Expert:  Andrea, Esq. replied 2 years ago.
I once again must respectfully XXXXX XXXXX you. Your question concerned the decision in Sell v. United States, 539 U.S. 166 (2003) and your interpretation was:


"It appears the state has the obligation to protect the "state" " and


"Suddenly, our docs are no longer allowed to get a second opinion order"

I did not see this in the decision. The issue was whether a lower Court could Order that antipsychotic medication be forcibly adinistered to a criminal Defendant patient for the sole purpose of making him competent to stand trial where such criminal Defendant patient was previously found to be incompetent. The Supreme Court reversed the US Court of Appeals which had affirmed the decision of the US District Court.

By way of dicta , and unrelated to the issue of competency to stand trial, the US Supreme Court stated that in limited ircumstances medication could be forcibly administered to a patient who posed a danger to himself or others.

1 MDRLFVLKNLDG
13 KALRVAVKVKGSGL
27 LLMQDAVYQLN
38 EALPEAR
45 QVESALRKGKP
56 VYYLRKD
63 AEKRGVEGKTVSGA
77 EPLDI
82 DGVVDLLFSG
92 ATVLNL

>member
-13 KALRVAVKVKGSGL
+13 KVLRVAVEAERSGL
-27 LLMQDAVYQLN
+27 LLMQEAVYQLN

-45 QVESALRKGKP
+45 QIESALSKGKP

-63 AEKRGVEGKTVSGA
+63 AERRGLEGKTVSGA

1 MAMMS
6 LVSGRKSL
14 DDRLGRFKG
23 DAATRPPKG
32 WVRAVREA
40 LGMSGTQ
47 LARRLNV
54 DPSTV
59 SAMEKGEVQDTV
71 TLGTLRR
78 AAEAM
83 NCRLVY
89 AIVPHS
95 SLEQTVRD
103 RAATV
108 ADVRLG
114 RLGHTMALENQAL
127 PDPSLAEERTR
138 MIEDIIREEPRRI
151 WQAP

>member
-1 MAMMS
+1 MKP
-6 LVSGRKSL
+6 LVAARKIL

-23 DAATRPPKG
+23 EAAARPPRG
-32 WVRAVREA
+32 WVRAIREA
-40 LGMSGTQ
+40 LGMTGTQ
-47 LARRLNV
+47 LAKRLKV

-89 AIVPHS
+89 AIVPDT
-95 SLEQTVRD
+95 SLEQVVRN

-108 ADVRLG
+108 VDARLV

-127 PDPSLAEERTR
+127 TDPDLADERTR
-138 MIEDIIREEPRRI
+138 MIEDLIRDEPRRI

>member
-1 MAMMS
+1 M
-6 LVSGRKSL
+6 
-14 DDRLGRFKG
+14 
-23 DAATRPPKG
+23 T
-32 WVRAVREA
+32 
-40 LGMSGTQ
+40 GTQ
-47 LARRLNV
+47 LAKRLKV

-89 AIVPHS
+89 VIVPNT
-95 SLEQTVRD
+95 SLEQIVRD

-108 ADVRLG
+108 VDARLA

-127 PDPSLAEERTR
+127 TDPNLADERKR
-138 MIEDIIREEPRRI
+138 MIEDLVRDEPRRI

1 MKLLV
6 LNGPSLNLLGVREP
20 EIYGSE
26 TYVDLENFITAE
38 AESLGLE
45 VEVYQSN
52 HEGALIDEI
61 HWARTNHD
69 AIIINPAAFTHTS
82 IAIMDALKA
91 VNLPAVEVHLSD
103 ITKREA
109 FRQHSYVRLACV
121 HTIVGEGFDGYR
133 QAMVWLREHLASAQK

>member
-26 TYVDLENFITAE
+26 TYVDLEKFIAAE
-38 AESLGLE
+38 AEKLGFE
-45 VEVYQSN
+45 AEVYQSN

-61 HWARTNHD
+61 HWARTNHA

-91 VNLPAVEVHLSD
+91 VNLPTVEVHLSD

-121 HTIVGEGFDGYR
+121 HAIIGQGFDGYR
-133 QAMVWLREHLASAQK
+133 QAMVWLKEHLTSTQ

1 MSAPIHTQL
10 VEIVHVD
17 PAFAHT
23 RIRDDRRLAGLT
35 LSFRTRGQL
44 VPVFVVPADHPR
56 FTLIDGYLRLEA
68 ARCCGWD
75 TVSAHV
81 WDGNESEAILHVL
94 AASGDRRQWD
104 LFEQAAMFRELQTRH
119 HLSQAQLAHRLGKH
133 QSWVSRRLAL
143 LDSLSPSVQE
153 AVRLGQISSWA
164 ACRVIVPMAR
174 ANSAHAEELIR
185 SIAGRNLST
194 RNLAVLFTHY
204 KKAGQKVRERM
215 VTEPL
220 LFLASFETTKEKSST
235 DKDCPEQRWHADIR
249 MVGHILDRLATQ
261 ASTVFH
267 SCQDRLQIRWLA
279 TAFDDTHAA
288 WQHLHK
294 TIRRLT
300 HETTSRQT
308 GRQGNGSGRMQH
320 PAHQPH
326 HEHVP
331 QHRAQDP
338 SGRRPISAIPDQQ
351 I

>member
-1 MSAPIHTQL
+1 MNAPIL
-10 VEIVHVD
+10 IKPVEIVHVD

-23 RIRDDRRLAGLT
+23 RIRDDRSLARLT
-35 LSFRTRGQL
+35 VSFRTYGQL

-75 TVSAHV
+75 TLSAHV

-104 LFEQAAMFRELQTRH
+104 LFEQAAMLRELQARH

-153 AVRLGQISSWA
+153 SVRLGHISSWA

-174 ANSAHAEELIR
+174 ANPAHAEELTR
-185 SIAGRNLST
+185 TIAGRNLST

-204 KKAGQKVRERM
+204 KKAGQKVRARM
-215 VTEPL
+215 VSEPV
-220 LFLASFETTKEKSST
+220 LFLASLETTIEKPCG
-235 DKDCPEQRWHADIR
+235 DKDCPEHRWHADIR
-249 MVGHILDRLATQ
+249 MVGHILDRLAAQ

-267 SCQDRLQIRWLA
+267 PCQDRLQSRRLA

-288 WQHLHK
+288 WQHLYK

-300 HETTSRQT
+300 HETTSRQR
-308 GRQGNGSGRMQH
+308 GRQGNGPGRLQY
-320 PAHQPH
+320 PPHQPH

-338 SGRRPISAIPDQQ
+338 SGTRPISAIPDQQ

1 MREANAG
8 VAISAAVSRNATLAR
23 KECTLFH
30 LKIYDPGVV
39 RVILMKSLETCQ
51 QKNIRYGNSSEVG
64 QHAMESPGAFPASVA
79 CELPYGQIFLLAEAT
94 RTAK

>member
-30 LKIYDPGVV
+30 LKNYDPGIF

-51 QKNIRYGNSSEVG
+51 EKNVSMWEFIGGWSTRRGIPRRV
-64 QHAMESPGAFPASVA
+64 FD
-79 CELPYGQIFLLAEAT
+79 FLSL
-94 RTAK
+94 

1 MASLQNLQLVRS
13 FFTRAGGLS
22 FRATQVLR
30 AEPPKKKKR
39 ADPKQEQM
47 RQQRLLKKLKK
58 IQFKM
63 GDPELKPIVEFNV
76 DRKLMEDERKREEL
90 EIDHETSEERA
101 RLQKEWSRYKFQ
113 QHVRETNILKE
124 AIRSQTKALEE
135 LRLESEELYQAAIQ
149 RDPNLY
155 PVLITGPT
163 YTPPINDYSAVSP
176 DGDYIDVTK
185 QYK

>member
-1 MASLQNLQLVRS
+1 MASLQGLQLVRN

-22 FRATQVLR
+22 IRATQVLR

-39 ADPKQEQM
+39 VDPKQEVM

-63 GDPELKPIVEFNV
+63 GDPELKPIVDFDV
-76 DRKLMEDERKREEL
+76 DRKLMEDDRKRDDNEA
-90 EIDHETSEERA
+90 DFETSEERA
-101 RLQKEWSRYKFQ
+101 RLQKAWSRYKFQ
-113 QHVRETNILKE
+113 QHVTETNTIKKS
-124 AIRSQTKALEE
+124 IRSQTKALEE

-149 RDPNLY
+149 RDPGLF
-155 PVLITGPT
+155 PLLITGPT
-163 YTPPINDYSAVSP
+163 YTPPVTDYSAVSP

I also stated in my Answer to you that applying the decision in Sell to your situation, it would appear that medication could be administered to patients who posed a danger to themselves or others.

Please be kind enough to click on the "Smiley Face" so that I receive credit for researching your question and furnishing you with Answers and information, otherwise, I do not get paid at all. Did you intend to put an 'accept checkmark' in the other expert's box who opted out of your question ? Please let me know and I will contact customer service,


Thank you,


ANDREA
Customer: replied 2 years ago.
When i click accept answer it says I have already accepted one answer and i did not. Until I was answered back to my minimal satisfaction and I click on to accept answer I will only pay one fee of 48$. It does not allow me to do this. I am not paying for an expert who opted out but although i didn't get the answer i was looking for, I am willing to pay one fee of48$. That's my final offer.